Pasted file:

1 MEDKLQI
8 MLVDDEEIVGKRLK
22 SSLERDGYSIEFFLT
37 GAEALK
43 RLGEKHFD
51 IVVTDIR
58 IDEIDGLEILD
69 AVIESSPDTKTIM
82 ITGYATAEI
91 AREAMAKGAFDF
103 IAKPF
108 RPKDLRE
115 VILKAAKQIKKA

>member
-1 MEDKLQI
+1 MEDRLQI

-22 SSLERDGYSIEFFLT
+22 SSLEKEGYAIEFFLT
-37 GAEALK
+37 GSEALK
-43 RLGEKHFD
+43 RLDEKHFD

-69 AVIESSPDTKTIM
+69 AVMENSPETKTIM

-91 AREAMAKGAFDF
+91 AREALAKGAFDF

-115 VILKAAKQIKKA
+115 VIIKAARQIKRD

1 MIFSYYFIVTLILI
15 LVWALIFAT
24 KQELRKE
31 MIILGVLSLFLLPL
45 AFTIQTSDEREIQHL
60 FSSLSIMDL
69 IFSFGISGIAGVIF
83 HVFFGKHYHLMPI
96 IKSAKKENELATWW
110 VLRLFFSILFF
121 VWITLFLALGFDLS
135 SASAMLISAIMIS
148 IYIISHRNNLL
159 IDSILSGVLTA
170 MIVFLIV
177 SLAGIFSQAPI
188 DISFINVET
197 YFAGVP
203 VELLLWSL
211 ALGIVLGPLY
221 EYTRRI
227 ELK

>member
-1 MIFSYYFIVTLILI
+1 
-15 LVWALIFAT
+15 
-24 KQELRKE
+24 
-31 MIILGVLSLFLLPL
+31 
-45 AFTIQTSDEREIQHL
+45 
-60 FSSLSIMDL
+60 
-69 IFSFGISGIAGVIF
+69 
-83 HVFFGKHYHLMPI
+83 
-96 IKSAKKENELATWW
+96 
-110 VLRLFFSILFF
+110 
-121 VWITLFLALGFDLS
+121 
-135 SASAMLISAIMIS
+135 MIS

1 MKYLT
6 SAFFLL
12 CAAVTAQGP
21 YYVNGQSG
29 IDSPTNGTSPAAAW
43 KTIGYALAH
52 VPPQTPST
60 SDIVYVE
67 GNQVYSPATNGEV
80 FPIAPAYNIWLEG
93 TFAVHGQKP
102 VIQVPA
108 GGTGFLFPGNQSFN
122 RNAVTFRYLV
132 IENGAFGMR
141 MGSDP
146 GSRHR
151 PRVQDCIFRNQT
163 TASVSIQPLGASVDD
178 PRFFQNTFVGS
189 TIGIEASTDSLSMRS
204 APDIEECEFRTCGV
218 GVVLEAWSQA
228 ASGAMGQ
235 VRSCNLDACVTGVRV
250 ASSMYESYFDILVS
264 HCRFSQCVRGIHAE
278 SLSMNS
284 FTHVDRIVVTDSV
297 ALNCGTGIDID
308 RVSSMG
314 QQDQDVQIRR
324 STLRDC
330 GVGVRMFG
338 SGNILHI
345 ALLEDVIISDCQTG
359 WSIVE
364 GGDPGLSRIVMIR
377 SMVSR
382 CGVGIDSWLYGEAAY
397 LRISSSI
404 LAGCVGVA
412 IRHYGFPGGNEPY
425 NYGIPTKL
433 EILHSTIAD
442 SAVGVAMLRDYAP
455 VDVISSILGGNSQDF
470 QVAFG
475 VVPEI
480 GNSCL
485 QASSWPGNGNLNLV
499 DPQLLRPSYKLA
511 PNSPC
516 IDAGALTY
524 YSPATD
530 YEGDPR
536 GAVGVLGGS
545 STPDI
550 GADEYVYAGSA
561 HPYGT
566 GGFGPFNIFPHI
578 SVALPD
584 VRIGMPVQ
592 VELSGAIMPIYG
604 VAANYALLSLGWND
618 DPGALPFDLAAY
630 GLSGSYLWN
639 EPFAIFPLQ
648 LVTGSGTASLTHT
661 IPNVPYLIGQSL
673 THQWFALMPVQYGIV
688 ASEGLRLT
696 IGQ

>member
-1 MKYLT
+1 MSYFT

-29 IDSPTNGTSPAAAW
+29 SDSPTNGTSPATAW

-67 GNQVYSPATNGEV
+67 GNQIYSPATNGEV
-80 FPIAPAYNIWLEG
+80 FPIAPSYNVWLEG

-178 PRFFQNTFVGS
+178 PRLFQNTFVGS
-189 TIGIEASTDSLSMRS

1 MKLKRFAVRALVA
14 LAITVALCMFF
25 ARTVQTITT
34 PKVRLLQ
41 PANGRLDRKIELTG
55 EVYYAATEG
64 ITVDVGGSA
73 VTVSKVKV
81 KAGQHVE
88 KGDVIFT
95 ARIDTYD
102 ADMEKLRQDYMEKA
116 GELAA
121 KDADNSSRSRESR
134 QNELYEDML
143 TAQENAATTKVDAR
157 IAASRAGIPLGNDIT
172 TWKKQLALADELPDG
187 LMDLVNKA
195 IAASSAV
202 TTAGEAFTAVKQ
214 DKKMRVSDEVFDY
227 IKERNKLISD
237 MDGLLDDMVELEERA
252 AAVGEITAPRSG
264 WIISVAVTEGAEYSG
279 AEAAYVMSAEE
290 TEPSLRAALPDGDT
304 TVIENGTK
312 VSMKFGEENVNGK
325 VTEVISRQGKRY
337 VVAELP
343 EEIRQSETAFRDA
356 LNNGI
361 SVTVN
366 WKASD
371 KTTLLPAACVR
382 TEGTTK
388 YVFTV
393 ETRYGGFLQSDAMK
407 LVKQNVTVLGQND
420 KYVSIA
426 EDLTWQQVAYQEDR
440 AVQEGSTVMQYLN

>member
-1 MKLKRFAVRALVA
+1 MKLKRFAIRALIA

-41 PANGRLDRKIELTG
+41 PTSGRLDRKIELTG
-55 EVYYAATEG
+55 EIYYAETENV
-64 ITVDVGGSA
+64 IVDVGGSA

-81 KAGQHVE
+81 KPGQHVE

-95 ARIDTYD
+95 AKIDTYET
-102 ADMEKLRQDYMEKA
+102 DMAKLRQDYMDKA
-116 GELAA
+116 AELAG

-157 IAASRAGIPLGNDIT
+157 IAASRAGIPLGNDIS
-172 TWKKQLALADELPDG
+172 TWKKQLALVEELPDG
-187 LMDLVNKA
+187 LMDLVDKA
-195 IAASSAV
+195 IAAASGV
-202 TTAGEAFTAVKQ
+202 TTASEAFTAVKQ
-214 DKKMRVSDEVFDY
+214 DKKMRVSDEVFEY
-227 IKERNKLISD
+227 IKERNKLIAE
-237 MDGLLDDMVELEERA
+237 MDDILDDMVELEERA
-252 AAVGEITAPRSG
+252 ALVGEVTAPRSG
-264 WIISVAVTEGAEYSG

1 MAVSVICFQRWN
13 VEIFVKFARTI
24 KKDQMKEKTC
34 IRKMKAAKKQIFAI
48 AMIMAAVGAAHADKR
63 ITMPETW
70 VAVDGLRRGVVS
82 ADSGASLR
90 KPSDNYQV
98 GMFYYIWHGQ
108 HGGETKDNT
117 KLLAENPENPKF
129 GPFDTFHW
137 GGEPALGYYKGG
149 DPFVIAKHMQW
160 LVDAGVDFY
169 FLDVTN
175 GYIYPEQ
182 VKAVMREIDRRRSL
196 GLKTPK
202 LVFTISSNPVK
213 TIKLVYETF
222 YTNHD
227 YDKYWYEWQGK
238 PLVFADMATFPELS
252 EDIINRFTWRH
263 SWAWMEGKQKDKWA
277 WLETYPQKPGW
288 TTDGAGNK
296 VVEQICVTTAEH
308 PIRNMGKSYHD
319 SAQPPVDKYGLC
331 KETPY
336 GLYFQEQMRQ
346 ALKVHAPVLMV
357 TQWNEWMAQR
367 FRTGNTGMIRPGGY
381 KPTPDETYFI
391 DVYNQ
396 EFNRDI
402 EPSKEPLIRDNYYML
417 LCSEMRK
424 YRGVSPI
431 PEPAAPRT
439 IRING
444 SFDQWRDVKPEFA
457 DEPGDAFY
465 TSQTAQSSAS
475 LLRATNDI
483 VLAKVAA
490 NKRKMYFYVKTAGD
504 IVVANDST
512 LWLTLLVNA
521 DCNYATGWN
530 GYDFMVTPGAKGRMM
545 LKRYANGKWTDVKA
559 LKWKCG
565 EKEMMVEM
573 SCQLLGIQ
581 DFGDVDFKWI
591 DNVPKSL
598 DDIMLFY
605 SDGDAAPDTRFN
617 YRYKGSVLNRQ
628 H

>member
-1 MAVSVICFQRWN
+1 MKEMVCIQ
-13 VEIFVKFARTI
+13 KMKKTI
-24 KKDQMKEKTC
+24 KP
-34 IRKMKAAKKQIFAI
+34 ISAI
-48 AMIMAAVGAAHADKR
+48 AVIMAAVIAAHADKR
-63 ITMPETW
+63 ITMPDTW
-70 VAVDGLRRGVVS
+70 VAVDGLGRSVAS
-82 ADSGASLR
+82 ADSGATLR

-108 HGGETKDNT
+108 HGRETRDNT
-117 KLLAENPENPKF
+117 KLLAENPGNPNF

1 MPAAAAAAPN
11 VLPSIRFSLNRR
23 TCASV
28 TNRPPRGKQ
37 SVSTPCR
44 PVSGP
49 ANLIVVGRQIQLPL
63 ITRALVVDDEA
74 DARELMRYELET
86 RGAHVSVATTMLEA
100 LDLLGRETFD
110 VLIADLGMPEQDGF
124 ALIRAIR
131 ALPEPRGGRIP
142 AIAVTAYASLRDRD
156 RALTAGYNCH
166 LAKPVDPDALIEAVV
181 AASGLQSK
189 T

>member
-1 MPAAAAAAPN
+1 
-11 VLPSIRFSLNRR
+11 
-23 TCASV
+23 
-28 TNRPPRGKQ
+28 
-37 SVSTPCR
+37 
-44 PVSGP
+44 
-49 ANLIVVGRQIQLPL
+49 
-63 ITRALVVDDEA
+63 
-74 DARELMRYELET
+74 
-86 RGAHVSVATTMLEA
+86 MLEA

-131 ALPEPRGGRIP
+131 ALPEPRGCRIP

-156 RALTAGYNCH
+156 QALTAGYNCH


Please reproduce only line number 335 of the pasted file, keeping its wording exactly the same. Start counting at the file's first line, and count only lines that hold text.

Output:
74 DARELMRYELET